In addition, we suggest also including, clearly and conspicuously, (a) in the website privacy statement; (b) in the notice to parents; and (c) at each location where personal information is collected a notice that invites the user to visit the On Guard Online website of the Federal Trade Commission for tips on protecting children’s privacy online: www.onguardonline.gov/topics/kids-privacy.aspx.

 

 

 

FTC proposes changes to the COPPA Rule

Posted by fgilbert on September 15th, 2011

On September 15, 2011, the Federal Trade Commission published for comments its proposed amendment to the current COPPA Rule, which is codified as 16 CFR Part 312. This proposed amendment is based on the information and comments collected during several public round tables and other consultations with the public and stakeholders in 2010. The text of the Proposed Amendment can be found at http://www.ftc.gov/os/2011/09/110915coppa.pdf. Written comments must be received on or before November 28, 2011.

The Commission proposes modifications to the Rule in the following areas:

  • Definitions;
  • Parental notice and consent mechanisms;
  • Confidentiality and security;
  • Self-regulatory safe harbor programs.

What Will Not Change

While the proposed amendment would make some significant changes in some areas, a number of issues that had raised questions will not be affected. For example:

  • The definition of “child” will not change. The Rule will continue to protect children under 13, and not minors or other teens.
  • The amendment does not propose a clarification of what constitutes “actual knowledge” that a site is collecting information of children. This is unfortunate, since this question is the source of many problems for companies.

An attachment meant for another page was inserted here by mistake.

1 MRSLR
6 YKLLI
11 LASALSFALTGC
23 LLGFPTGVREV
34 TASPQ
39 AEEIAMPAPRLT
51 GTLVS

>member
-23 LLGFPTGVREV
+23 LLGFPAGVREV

Several Revised Definitions

The proposed amendment would modify and clarify a number of definitions of crucial terms. Some of these clarifications will likely be welcomed by the service providers. Other changes significantly expand the scope of the defined terms, to take into account the changes and advances in technology and online practices. For example, the proposed amendment addresses the now ubiquitous use of behavioral targeting and location information. Several definitions are affected.

Definition of “Personal Information”

The proposed amendment would expand the definition of “personal information.” The new definition would include a customer identification number held in a cookie, an IP address, a processor or device number, or a unique device identifier that is used for functions other than internal operations of the website. Among other things, this addition would cover tracking cookies used for behavioral advertising.

The proposed amendment would also add geolocation information as well as photographs, videos and audio files that contain a child’s image or voice to the definition of personal information protected under COPPA.

Definition of “Collection”

The new definition of “collection” would clarify that the Rule covers the online collection of personal information both when an operator requires the personal information and when the operator merely prompts or encourages a child to provide such information.